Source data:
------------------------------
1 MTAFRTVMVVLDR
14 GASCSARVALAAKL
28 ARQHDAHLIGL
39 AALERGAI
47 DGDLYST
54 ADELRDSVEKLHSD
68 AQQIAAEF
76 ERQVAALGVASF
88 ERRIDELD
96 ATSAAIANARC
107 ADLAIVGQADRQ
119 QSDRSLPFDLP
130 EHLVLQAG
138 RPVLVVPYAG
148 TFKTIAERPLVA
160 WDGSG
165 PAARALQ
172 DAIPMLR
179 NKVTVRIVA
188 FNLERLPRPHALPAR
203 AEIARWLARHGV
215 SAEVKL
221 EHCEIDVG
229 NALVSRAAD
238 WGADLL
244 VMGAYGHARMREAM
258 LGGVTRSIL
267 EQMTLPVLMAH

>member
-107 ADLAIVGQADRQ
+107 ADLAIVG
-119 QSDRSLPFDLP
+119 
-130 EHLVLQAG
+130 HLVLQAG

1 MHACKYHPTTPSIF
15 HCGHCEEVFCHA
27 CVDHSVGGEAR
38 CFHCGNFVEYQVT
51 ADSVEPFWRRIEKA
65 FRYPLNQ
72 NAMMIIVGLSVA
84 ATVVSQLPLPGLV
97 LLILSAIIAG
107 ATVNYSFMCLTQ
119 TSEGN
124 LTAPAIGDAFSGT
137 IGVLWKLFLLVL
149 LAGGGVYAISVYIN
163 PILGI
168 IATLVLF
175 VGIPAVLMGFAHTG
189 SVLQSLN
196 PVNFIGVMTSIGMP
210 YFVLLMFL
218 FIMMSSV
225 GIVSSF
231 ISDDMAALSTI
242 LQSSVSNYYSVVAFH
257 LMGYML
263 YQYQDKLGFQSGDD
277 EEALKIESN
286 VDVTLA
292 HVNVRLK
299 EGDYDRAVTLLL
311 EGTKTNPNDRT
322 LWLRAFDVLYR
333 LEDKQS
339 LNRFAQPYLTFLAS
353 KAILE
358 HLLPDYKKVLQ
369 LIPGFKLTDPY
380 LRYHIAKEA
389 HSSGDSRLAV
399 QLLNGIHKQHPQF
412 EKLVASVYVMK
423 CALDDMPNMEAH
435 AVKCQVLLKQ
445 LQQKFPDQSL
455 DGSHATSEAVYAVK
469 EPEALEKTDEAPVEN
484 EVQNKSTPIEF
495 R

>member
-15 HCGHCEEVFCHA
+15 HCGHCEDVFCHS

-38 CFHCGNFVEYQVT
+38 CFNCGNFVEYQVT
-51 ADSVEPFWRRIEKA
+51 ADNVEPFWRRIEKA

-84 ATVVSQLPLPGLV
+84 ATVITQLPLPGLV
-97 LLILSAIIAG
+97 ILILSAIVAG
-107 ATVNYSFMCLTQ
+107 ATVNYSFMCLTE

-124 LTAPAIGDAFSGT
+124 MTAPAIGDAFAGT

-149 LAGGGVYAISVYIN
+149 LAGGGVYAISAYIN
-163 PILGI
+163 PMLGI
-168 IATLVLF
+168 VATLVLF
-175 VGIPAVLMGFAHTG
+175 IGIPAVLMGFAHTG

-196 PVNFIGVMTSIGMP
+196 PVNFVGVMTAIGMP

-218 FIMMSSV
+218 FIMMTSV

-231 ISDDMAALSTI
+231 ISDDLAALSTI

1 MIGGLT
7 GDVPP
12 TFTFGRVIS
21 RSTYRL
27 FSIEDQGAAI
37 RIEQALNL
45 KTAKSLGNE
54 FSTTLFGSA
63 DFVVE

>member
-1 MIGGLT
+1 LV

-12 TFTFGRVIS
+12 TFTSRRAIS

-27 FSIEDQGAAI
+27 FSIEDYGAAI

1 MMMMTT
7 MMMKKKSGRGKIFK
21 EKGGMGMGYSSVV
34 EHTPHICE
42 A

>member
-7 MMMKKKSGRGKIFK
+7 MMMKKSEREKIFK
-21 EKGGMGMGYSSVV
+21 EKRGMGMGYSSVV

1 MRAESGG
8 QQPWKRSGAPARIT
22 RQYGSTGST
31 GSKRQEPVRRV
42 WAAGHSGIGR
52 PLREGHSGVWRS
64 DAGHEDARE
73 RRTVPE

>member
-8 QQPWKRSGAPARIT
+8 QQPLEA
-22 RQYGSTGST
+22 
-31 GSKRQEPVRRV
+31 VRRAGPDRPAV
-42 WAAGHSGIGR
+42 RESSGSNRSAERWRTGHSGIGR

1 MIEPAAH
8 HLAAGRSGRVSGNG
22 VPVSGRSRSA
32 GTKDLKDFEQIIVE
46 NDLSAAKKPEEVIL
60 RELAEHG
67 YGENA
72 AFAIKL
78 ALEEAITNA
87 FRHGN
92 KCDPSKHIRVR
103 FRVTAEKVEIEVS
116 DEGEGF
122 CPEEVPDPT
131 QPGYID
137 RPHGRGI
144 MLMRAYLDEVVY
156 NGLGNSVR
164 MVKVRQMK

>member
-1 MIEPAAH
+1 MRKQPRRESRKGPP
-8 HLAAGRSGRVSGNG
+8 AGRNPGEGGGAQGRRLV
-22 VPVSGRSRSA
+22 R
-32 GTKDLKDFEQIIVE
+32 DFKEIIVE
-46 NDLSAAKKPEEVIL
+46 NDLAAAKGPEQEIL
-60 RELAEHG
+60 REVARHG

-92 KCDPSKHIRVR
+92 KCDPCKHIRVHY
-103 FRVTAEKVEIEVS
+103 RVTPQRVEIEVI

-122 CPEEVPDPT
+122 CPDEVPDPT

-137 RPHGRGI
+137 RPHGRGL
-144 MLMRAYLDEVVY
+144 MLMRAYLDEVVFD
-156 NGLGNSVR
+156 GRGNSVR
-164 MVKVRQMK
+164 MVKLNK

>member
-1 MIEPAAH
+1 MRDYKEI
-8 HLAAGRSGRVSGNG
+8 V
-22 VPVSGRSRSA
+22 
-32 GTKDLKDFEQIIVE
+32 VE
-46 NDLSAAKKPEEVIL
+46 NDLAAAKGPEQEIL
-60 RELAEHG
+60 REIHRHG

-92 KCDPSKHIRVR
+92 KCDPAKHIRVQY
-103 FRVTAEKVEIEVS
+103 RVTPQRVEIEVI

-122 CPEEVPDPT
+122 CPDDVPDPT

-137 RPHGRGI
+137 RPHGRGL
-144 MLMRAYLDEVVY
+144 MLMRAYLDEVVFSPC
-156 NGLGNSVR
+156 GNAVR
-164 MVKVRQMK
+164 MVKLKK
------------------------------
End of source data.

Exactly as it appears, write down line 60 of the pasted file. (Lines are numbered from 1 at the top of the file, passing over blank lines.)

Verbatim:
257 LMGYML